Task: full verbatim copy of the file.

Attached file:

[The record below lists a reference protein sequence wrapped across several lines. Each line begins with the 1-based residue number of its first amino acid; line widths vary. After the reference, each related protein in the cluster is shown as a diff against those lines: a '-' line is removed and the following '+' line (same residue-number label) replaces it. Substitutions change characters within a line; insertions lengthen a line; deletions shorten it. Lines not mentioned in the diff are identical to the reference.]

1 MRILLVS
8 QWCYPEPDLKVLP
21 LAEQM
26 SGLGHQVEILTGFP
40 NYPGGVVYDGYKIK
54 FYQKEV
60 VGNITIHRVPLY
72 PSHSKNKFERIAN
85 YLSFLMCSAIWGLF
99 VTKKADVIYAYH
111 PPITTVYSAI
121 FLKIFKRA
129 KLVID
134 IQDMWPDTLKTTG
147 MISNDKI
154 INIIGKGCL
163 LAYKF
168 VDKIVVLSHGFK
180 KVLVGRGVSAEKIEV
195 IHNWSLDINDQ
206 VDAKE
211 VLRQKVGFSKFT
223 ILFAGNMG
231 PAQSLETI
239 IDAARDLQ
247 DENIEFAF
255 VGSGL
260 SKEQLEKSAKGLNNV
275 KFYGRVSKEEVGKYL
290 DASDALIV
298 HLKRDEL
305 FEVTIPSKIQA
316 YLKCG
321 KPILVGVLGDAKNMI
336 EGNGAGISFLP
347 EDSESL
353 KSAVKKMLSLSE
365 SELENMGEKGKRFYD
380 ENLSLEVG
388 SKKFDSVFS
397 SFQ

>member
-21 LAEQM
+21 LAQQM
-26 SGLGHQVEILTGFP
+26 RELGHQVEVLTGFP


[The record below lists a reference protein sequence wrapped across several lines. Each line begins with the 1-based residue number of its first amino acid; line widths vary. After the reference, each related protein in the cluster is shown as a diff against those lines: a '-' line is removed and the following '+' line (same residue-number label) replaces it. Substitutions change characters within a line; insertions lengthen a line; deletions shorten it. Lines not mentioned in the diff are identical to the reference.]

1 MRILLVS
8 QWCYPEPDLKVLP
21 LAEQM
26 SGLGHQVEILTGFP
40 NYPGGVVYDGYKIK
54 FYQKEV
60 VGNITIHRVPLY
72 PSHSKNKFERIAN
85 YLSFLMCSAIWGLF
99 VTKKADVIYAYH
111 PPITTVYSAI
121 FLKIFKRA
129 KLVID
134 IQDMWPDTLKTTG
147 MISNDKI
154 INIIGKGCL
163 LAYKF
168 VDKIVVLSHGFK
180 KVLVGRGVSAEKIEV
195 IHNWSLDINDQ
206 VDAKE
211 VLRQKVGFSKFT
223 ILFAGNMG
231 PAQSLETI
239 IDAARDLQ
247 DENIEFAF
255 VGSGL
260 SKEQLEKSAKGLNNV
275 KFYGRVSKEEVGKYL
290 DASDALIV
298 HLKRDEL
305 FEVTIPSKIQA
316 YLKCG
321 KPILVGVLGDAKNMI
336 EGNGAGISFLP
347 EDSESL
353 KSAVKKMLSLSE
365 SELENMGEKGKRFYD
380 ENLSLEVG
388 SKKFDSVFS
397 SFQ

>member
-21 LAEQM
+21 LAQQM
-26 SGLGHQVEILTGFP
+26 RELGHQVEVLTGFP